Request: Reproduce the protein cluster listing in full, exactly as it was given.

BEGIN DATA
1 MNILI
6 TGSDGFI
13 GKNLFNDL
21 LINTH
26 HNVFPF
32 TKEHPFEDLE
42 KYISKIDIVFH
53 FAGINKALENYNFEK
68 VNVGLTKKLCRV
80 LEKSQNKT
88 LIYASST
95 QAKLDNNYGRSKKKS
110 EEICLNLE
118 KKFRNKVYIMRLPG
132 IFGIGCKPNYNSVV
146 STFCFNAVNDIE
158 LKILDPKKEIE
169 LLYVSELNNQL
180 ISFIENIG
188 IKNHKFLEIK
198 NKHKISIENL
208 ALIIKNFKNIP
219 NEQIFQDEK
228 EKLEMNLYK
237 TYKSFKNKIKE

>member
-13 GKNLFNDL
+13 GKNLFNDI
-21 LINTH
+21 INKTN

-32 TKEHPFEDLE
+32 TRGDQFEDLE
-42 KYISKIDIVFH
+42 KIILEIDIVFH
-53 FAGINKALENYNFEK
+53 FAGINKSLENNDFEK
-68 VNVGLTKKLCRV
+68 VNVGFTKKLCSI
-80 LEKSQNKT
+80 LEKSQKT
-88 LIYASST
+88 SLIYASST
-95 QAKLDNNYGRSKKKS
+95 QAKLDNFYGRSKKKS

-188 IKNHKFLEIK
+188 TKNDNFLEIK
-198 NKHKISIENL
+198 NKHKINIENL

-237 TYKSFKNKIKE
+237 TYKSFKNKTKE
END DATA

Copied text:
1 MNILI
6 TGSDGFI
13 GKNLFNDL
21 LINTH
26 HNVFPF
32 TKEHPFEDLE
42 KYISKIDIVFH
53 FAGINKALENYNFEK
68 VNVGLTKKLCRV
80 LEKSQNKT
88 LIYASST
95 QAKLDNNYGRSKKKS
110 EEICLNLE
118 KKFRNKVYIMRLPG
132 IFGIGCKPNYNSVV
146 STFCFNAVNDIE
158 LKILDPKKEIE
169 LLYVSELNNQL
180 ISFIENIG
188 IKNHKFLEIK
198 NKHKISIENL
208 ALIIKNFKNIP
219 NEQIFQDEK
228 EKLEMNLYK
237 TYKSFKNKIKE

>member
-13 GKNLFNDL
+13 GKNLFNDI
-21 LINTH
+21 INKTN

-32 TKEHPFEDLE
+32 TRGDQFEDLE
-42 KYISKIDIVFH
+42 KIILEIDIVFH
-53 FAGINKALENYNFEK
+53 FAGINKSLENNDFEK
-68 VNVGLTKKLCRV
+68 VNVGFTKKLCSI
-80 LEKSQNKT
+80 LEKSQKT
-88 LIYASST
+88 SLIYASST
-95 QAKLDNNYGRSKKKS
+95 QAKLDNFYGRSKKKS

-188 IKNHKFLEIK
+188 TKNDNFLEIK
-198 NKHKISIENL
+198 NKHKINIENL

-237 TYKSFKNKIKE
+237 TYKSFKNKTKE